The emergence of new security threats has led to a reconceptualization of the concept of security. Security in a post-Cold War world is not merely an absence from armed threat or war. The concept has undergone an expansion and has been moving away from traditional, state-centric conceptions of security that focused primarily on the safety of states from military aggression, to one that concentrates on the security of the individuals, their protection and empowerment. The term Human Security was first popularized by the United Nations Development Program in the early 1990s. It emerged in the post-Cold War era as a way to link various humanitarian, economic, and social issues in order to alleviate human suffering and assure security.
The Commission for Human Security defines human security thus: “Human security means protecting fundamental freedoms – freedoms that are the essence of life. It means protecting people from critical (severe) and pervasive (widespread) threats and situations. It means using processes that build on people’s strengths and aspirations. It means creating political, social, environmental, economic, military and cultural systems that together give people the building blocks of survival, livelihood and dignity”. As a people-centered concept, human security places the individual at the ‘centre of analysis.’
Non-Aligned Movement has reaffirmed the commitment to discuss and define human security in the UN General Assembly, in conformity with the principles enshrined in the Charter and taking into consideration the common understanding of the notion of the human security in General Assembly resolution 66/290. The UNGA Resolution 66/290 states that human security is an approach to assist Member States in identifying and addressing widespread and cross-cutting challenges to the survival, livelihood and dignity of their people. In accordance with the above UNGA resolution, NAM recognises that human security entails the right of people to live in freedom and dignity, free from poverty and despair. All individuals, in particular vulnerable people, are entitled to freedom from fear and freedom from want, with an equal opportunity to enjoy all their rights and fully develop their human potential.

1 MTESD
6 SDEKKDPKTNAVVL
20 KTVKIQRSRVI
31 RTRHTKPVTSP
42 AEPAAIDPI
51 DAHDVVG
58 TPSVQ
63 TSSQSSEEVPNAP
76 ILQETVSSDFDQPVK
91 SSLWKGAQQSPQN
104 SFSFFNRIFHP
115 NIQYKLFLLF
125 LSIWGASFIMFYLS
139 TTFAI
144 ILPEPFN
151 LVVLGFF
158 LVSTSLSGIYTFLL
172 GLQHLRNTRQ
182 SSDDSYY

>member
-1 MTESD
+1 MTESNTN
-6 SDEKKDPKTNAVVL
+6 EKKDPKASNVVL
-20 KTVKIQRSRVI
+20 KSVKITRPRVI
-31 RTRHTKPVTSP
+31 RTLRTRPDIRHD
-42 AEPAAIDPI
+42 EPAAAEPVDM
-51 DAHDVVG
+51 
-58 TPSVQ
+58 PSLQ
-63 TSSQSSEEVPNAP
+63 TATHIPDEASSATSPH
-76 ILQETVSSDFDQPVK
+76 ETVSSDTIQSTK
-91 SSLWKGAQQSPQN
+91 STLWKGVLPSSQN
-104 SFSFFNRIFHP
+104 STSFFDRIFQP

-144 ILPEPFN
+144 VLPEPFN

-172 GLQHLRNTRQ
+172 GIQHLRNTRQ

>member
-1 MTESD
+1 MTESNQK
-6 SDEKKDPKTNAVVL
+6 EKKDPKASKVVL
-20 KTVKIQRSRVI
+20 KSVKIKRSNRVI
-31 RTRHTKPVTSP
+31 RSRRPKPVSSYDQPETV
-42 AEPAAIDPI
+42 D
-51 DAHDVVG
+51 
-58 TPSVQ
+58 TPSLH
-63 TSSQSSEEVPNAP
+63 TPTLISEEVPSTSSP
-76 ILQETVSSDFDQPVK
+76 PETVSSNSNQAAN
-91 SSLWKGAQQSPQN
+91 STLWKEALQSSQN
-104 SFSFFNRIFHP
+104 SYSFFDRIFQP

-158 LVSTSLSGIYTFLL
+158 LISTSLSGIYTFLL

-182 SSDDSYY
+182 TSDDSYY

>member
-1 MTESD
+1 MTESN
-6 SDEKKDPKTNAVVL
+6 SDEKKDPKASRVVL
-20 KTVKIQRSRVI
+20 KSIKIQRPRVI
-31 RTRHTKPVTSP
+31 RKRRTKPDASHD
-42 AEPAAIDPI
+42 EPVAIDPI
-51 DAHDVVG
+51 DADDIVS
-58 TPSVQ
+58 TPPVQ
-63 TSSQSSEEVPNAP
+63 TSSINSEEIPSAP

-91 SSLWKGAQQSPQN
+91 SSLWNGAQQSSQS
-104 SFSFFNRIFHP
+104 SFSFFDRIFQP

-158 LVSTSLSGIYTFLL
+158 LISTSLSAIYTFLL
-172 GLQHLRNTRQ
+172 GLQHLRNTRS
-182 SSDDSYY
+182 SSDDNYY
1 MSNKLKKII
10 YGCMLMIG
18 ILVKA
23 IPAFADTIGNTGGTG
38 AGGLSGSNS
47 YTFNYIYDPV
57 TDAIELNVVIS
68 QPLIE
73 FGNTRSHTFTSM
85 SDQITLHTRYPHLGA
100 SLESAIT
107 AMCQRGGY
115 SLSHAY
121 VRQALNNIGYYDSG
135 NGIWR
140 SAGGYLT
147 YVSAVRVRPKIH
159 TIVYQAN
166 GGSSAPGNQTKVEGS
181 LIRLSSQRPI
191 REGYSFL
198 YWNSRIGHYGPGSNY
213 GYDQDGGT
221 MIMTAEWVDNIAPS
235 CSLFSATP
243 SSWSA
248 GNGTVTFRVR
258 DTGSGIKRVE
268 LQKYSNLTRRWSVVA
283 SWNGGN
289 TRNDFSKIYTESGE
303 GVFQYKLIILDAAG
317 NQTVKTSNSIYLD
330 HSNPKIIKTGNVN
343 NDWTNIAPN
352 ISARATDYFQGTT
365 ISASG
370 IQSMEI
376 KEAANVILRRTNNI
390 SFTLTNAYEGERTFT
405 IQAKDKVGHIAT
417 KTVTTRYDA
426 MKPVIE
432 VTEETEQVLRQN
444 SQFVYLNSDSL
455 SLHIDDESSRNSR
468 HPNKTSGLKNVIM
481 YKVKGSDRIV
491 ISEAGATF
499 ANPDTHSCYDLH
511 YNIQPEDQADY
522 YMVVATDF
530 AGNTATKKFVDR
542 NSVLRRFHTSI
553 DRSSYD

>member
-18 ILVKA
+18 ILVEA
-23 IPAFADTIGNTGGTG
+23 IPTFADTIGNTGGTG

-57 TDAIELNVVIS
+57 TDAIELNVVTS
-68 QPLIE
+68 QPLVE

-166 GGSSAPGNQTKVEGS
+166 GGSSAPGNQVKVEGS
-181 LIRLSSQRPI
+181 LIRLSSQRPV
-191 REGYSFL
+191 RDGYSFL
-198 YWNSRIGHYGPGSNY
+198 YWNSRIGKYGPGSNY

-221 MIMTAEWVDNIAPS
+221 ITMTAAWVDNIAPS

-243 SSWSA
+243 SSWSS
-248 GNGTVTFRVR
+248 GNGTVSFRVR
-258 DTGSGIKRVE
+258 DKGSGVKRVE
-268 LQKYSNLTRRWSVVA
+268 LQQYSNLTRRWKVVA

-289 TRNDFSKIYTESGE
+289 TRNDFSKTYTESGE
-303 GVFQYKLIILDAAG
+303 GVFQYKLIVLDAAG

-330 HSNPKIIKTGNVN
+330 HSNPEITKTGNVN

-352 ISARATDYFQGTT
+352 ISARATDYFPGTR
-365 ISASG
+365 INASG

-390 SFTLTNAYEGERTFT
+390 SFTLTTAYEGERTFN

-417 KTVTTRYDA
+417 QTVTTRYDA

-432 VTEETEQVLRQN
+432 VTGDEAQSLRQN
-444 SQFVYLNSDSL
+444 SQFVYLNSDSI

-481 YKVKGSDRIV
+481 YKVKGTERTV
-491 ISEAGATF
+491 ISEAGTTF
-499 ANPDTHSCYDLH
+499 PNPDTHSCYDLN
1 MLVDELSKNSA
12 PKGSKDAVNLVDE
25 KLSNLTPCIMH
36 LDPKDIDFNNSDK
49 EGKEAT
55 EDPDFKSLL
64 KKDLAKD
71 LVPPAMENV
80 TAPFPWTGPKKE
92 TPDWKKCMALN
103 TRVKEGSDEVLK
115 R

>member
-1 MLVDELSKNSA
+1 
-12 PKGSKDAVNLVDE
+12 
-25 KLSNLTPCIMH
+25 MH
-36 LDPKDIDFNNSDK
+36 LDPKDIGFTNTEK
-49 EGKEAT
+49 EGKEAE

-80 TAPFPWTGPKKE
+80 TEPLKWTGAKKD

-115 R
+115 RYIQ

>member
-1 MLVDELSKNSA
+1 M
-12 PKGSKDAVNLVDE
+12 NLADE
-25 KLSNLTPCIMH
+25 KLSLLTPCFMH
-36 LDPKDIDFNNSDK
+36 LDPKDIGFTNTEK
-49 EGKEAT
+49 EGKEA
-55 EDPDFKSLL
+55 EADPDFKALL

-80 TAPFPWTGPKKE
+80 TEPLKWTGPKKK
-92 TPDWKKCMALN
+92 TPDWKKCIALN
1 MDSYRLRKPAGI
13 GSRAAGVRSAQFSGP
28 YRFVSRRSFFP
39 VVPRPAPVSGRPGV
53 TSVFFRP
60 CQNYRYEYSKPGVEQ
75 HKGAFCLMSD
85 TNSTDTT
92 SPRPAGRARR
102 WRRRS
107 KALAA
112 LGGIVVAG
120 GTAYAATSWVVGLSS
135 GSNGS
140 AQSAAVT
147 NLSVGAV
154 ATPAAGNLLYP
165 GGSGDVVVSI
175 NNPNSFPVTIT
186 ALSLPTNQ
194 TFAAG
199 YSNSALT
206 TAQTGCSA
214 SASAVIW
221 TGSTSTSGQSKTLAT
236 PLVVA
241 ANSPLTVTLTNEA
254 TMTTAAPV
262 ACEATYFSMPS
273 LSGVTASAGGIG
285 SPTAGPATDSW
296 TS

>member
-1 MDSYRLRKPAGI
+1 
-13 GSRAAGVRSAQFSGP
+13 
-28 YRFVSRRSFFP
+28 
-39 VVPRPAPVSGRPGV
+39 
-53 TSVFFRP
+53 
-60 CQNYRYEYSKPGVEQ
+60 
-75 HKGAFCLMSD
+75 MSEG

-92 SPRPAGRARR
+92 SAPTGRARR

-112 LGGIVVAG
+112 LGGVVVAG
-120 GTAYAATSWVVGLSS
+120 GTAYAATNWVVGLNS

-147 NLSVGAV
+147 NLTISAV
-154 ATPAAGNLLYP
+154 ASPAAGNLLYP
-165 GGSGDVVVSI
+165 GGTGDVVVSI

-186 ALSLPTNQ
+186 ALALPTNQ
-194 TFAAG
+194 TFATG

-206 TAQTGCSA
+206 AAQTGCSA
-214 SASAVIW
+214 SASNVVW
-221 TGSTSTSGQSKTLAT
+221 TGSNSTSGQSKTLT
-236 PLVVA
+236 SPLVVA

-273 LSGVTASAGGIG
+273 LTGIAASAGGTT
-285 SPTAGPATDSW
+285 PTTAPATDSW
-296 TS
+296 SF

NAM Member States have implemented a range of national initiatives to promote human security. Mongolia is endeavouring to ensure human security of its people through both national action and international cooperation. Mongolia launched in late 2000 the Good Governance for Human Security Program aimed at improving the capacity to formulate and implement policies to ensure human security. This has resulted in securing national commitment by all the branches of the State power to its implementation; institutionalize the program’s implementation mechanism; and lay the groundwork for greater involvement and participation of the civil society, private sector and academia.
In Ecuador, the inclusion of human security in Ecuador’s constitution which is currently being realized through Plan Ecuador, a people-focused, preventive and multidimensional framework, aims to solve the interrelated problems of poverty, exclusion and violence. In Kenya, The Kenya Vision 2030 is the national long-term development blue-print that aims to transform Kenya into a newly industrialising, middle-income country. The Vision comprises of three key pillars: Economic; Social; and Political. The Economic Pillar aims to achieve an average economic growth rate of 10 per cent per annum and sustaining the same until 2030.
The Social Pillar seeks to engender just, cohesive and equitable social development in a clean and secure environment, while the Political Pillar aims to realise an issue-based, people-centred, result-oriented and accountable democratic system.The Movement further recognises that human security calls for people-centred, comprehensive, context-specific and prevention-oriented responses that strengthen the protection and empowerment of all people and all communities and that human security recognizes the inter-linkages between peace, development and human rights, and equally considers civil, political, economic, social and cultural rights.
By Dr. Ankit Srivastava, Editor